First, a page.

I took a leisure start, tagging along on a draft line I was fortunate enough to catch. As I got out of the water to run through transition on the bedrock parking lot, I noticed I swam a time that actually looked like I tried. Even I was impressed. (Since May I hadn’t swam more than 1000 meters in a workout) Now, onto the beautiful bike course that left me riding with my head in the clouds for most of the 56 miles! One of my teammate’s caught up with me to ride up a hill together, then I rode off. My mission on the bike as not to get passed by anyone on a road bike. I was successful. However, what I was not successful at was avoiding getting “chicked” by any of my teammate’s. As the battle cry from behind grew closer, I was swiftly slapped on the ass as my mate speedily flew by me while I was sucking down peanut butter during my snack time. I never saw him until I was past the finish line.
I found the course simple and beautiful. There are slight rolling hills on both the bike course and the run. Each course does, however have a hill for you that will take your breath away. As you approach the half way point of the run that leads you through the La Crema Winery, don’t go in with expectations of getting a wine sample because you will be as disappointed as I was. Go to France if you want that type of treatment! And even though they are a sponsor of the race, you won’t even get a celebratory sip at the finish line. On the other hand, the food options at the aide stations of the run and at the end are great.
Every leg of the race had a special memory to offer. The swim – I surprised me with my effortless effort I gave. The ride – the view points were stunning, not knowing where I was in mileage I found mentally torturous, and helped someone change their flat. The run – so much fun! I ran into a friend who was spectating and stopped to chat for a few minutes, found real Oreo’s on the course at mile 11 and the volunteers gave me an entire sleeve! I also got to help pace a girl who was in my age group who was starting to falter and finished strong together.
A couple of us were able to go back and pick up our cars, then return back to the finish site where we waited until the last man standing crossed the line less than 10 minutes before the cut off. Celebration came with a break-in at the Best Western pool for a quick dip and a pizza with beer before everyone but myself had to head back to LA. We all finished between the times of 4:47 and 10:15, and all with a great story to tell. One placed 38th overall in the swim, while another had 7 flats and had to get back-up to bring in a new tire. Trials and triumphs and not a one of us willing to be taken.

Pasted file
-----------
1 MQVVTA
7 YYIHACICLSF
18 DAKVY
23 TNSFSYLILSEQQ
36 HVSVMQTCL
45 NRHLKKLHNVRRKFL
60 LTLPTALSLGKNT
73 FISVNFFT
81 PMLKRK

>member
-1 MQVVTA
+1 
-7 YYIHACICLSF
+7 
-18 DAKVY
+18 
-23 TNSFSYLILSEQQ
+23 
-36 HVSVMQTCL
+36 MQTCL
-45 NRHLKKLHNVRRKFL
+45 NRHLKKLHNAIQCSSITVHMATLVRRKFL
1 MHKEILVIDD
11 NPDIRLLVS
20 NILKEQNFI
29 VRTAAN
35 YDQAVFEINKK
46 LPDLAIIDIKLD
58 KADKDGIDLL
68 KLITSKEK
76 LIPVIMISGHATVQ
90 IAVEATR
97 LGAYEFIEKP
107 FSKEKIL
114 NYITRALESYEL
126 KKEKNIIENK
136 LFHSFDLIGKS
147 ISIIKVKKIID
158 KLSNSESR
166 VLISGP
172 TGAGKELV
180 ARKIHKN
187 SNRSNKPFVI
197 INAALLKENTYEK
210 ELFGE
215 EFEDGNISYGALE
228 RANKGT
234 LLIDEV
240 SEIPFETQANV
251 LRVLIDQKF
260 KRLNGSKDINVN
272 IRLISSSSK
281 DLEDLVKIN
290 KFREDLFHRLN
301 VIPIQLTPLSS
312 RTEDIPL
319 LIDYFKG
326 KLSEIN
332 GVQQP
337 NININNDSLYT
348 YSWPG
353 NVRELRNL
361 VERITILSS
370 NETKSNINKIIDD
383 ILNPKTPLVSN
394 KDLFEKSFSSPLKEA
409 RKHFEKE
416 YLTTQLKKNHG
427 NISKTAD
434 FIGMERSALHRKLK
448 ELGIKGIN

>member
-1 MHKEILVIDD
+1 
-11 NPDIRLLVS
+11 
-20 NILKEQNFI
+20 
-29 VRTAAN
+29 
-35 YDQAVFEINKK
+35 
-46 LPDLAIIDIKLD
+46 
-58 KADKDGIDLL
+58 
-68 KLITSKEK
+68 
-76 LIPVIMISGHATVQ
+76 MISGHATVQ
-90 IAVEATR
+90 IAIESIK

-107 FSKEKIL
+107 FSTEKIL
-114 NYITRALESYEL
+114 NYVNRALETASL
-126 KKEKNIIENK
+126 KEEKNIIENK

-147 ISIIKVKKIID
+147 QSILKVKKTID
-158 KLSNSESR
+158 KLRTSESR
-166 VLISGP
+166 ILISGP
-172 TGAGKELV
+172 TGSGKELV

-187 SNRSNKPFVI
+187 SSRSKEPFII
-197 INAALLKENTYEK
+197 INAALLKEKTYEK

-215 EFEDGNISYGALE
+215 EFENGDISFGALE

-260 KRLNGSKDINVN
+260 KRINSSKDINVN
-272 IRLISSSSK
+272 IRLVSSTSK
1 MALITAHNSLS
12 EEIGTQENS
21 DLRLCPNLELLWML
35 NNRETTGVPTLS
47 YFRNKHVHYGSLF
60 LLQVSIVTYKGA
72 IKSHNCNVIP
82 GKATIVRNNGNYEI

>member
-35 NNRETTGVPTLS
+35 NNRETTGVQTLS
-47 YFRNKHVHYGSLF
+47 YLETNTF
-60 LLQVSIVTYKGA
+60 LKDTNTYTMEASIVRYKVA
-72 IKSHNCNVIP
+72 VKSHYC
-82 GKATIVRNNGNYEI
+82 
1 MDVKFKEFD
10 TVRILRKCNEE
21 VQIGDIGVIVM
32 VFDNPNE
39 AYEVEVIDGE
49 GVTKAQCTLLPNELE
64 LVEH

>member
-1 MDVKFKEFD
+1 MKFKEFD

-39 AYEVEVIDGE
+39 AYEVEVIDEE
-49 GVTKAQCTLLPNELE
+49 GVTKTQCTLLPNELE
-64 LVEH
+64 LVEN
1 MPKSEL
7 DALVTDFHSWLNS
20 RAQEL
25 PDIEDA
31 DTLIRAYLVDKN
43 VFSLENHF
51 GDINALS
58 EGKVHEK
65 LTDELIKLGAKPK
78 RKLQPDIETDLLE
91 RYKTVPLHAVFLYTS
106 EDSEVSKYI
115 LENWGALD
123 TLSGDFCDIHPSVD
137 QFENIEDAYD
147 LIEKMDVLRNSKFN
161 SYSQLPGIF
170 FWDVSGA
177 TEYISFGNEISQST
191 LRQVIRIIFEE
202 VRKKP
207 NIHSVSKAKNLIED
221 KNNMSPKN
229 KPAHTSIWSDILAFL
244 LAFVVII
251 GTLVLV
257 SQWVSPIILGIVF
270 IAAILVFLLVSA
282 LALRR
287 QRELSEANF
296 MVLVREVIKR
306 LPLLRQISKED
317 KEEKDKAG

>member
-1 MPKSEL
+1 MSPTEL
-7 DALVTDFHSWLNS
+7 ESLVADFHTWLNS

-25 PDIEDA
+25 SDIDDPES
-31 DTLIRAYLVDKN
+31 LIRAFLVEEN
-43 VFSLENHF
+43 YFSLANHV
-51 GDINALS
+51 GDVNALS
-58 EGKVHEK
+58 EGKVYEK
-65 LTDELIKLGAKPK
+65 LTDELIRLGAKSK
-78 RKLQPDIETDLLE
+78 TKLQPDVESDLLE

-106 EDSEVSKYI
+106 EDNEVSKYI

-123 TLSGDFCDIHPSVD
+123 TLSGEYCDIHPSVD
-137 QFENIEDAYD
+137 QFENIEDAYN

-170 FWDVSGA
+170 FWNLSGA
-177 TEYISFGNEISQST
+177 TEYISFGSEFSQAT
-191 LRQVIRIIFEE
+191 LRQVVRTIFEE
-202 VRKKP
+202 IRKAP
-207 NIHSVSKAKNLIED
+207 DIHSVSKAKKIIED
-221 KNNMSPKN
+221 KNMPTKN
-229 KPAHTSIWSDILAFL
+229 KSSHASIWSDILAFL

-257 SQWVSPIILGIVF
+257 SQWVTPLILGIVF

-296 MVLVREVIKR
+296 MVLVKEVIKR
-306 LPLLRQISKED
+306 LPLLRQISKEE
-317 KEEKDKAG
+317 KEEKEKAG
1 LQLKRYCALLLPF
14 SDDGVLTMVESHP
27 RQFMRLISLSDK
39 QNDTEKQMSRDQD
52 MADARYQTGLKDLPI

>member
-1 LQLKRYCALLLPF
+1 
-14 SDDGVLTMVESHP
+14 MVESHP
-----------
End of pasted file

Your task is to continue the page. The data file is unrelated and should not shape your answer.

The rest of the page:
That night I slept like a baby and woke to a new day with great adventures ahead of me. I decided to be a typical tourist of Northern California. I found a local coffee shop to start where I did a little bit of work until the wineries opened. Choosing one and only one to venture to, I went to Alexander Valley Vineyards where I got a private tour of the caves, got to do a barrel tasting and stocked up on a few bottles that I am waiting to be FedEX’d to me. I followed up with a trip to Muir Woods that overlooks San Fransisco and made a stop at the Golden Gate Bridge. I made it into the city in time to grab a bite to eat in China Town before my flight. The toughest part of my trip was getting there and finding the airport on the way back. I found myself lost on the highway and barely made it to my flight…thank goodness for the delay!
It was a good trip. I loved the race course, the people I raced with, the leisurely fun of it, and all the adventure that came along too. I am lucky to have a group of people like this who want to share their racing adventures with me; they are my breath of fresh air and I look forward to the next adventure with them. Hopefully we are all in one piece!